2. Not required to live in State and Local service area for certain amount of time to meet residency need
  3. Income Requirement: 
    1. must be between 100-185% of federal poverty income
    2. Automatic Income Eligibility: 
      1. Some automatically meet WIC requirements, if they are part of other assistance programs (i.e. Medicaid, Supplemental Nutrition Assistance Program (SNAP) benefits and/or Temporary Assistance for Needy Families (TANF)
      2. Some recipient’s income can be determined at state agency option
  4. Nutrition Risk Requirement: 
    1. Must be screened to be determined if one’s at nutritional risk 
    2. Nutrition risk: medical based or dietary based condition (i.e. poor diet)
    3. Blood work may be done to check for anemia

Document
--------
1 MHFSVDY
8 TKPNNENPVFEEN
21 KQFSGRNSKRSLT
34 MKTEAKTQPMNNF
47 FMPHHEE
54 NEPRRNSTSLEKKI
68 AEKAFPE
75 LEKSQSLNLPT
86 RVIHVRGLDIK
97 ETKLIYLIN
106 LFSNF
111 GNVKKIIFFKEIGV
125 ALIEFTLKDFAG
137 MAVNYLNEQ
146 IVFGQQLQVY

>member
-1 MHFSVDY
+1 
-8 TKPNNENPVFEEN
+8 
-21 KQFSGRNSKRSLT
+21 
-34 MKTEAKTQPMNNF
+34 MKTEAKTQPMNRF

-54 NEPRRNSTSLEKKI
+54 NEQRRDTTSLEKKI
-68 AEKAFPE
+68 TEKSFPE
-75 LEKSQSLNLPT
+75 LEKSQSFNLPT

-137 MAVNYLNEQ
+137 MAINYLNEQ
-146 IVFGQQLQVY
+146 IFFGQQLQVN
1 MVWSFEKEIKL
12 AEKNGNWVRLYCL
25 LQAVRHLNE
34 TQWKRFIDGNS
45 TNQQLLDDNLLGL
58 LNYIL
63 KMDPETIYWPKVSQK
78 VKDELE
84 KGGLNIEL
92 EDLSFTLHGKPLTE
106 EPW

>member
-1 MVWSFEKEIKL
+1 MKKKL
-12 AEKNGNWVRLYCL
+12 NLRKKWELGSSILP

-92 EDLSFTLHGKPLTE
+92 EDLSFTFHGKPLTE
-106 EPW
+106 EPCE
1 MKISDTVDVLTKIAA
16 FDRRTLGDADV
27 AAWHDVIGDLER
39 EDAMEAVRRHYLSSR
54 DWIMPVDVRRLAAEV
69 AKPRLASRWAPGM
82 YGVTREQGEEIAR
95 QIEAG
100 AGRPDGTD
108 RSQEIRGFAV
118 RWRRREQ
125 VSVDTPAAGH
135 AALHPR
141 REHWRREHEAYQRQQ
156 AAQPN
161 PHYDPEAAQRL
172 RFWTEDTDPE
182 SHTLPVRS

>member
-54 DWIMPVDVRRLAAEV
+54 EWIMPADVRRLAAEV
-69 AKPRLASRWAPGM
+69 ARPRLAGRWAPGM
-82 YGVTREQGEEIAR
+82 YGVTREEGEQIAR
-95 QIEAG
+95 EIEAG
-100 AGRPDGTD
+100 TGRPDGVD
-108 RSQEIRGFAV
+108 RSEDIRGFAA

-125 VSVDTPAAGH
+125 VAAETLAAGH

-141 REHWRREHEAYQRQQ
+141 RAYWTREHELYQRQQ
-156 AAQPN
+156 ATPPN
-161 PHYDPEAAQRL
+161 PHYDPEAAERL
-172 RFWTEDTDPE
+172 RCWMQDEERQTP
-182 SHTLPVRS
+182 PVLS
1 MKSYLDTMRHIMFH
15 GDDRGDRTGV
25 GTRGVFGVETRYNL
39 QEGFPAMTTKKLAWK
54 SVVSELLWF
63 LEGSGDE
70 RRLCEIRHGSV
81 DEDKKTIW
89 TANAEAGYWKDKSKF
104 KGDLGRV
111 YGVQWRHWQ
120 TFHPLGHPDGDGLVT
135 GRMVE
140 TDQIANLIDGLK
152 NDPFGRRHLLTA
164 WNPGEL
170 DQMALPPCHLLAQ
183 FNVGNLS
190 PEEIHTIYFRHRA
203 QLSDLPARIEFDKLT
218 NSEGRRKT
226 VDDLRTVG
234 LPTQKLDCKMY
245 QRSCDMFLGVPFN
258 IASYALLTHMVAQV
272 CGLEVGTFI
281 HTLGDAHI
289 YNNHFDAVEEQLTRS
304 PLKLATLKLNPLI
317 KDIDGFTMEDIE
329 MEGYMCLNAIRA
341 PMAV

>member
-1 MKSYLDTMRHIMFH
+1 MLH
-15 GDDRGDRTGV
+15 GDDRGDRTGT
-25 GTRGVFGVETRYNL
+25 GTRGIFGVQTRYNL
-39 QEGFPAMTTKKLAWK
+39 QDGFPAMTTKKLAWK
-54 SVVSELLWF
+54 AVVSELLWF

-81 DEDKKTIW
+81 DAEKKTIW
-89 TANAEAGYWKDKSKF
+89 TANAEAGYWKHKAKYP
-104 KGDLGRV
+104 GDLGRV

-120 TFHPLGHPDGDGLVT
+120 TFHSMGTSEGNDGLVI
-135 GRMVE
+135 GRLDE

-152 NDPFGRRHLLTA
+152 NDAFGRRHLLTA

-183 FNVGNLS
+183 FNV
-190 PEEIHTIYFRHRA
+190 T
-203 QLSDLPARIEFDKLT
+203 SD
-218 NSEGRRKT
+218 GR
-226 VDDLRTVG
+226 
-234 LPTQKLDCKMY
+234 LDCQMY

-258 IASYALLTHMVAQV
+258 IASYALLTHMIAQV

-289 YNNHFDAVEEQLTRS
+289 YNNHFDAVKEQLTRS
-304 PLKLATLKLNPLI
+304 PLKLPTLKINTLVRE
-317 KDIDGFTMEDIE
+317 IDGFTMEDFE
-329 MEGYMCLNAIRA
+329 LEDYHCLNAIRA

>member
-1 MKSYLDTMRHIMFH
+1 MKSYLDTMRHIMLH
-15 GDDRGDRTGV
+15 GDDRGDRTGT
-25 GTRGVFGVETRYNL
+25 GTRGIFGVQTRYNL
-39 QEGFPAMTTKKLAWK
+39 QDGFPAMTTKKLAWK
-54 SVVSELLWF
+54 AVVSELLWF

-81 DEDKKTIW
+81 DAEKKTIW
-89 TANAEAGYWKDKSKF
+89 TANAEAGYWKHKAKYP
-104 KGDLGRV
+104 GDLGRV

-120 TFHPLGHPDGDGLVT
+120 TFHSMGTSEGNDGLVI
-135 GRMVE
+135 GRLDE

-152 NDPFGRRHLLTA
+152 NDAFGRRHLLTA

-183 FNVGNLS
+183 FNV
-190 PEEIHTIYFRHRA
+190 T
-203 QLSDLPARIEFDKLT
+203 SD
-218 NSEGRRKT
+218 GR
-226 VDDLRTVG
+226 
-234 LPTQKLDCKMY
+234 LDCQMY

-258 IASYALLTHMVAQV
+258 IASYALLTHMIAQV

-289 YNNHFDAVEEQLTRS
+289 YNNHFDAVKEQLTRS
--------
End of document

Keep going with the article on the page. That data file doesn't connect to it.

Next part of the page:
The WIC Prescreening Tool is used to determine one’s eligibility for WIC benefits. The process assesses one’s income, unemployment benefits, child support, etc.  State agencies are responsible for distributing benefits and determining participant eligibility.
Benefits and Services:
  • Supplemental Food:Items provided: formula, juice, milk, breakfast cereal, cheese, eggs, fruits and vegetables, whole wheat bread, brown rice, canned fish, tofu, soy milk, legumes, peanut butter, and medical supplies
    • Food checks or EBT cards are distributed to users to buy food
  • Nutrition Education: free classes are offered to help learn about health prevention and strategies
  • Access to healthcare and social services: i.e. prenatal programs, immunizations, child clinics, and/or drug and alcohol treatment programs
  • Breastfeeding support: Certified Lactation Educators provide techniques and explain the benefits
There’s always a helping hand for those in need.  The USDA’s website on the assistance program can give one a better idea if they fulfill the eligibility requirements.  One shouldn’t have to fret about providing nutritious meals and care to their new born infants and children.